Sly’s Road to the Grammys

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No fewer than a dozen people were making sure Sly Stone got to the Grammys on time. “Are we late?” asked the 61-year-old songwriter and 1960s icon, from under a motorcycle helmet. “I thought we were right on time.” It was noon, five hours before the start of 48th Annual Grammy Awards telecast, and Stone sat, placidly, in the trailer car of a stretch purple motorcycle in the parking lot of a Beverly Hills mini-mall. Several hours later, the man known as the J.D. Salinger of funk emerged onstage at the Staples Center in Los Angeles for his first live performance since 1987.

Sporting a giant blond mohawk, a silver robe and platform boots, Stone took to his keyboards after a five-song medley tribute by John Legend, Joss Stone, Maroon 5, Will.i.am from The Black Eyed Peas and Steven Tyler of Aerosmith. The singer ended his years of seclusion to lead his old band, the Family Stone, in a rendition of “I Want to Take You Higher,” and then exited the stage abruptly after just a few verses. Sly’s head was bowed during the performance and he wore a cast on his right hand, but “he’s healthy,” says his brother Freddie, the band’s guitarist. “Everything felt right tonight.”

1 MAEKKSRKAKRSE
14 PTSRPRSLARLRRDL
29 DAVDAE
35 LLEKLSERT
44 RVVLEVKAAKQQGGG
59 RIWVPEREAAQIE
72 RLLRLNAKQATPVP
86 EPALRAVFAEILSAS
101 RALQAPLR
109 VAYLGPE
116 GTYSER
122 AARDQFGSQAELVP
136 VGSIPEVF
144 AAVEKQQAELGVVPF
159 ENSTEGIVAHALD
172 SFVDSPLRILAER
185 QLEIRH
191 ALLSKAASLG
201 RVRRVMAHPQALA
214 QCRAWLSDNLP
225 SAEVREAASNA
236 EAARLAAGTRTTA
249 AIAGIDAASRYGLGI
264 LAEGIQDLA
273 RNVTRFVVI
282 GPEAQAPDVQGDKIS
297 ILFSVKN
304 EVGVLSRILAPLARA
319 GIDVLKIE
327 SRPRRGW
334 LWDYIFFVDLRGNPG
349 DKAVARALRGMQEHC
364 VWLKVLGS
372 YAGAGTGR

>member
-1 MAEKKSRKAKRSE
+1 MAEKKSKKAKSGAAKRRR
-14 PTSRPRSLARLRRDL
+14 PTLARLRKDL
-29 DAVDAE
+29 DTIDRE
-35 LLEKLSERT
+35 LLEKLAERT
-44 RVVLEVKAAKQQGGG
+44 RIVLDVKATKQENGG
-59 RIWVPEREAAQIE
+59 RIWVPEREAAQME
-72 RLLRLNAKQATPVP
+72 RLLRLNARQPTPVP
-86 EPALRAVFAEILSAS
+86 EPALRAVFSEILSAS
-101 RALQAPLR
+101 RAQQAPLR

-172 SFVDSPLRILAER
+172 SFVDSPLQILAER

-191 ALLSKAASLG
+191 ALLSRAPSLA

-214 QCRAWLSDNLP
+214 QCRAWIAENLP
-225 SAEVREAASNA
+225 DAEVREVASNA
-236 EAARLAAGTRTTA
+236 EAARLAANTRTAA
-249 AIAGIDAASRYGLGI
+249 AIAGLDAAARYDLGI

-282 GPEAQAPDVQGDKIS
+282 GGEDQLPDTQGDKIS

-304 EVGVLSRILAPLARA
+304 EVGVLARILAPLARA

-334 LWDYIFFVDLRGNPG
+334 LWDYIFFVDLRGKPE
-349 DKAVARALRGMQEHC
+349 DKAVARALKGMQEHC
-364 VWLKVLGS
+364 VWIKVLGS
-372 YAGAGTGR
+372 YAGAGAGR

Sly’s drug problems helped break up the Family Stone in 1975, and his later solo career never approached the success of the group’s. Little-seen in public since his 1993 induction to the Rock and Roll Hall of Fame, Sly has been slowly edging back toward the limelight in the last year. He made a cameo appearance at a concert with his sister, Vaetta, who plays in a Family Stone tribute band. A Sly and the Family Stone tribute album released last year under Starbucks’ Hear Music label has introduced a new generation to Sly’s music. And a documentary, “On the Sly: In Search of the Family Stone,” about Sly’s reclusiveness, is under way. It seems the bizarre and iconic songwriter isn’t content just to hear remakes of his old tunes, however. “Sly is very much interested in letting his friends, his loved ones, know that there is some evolution in his work going on,” says Freddie. “There’s some stuff you ain’t heard yet.”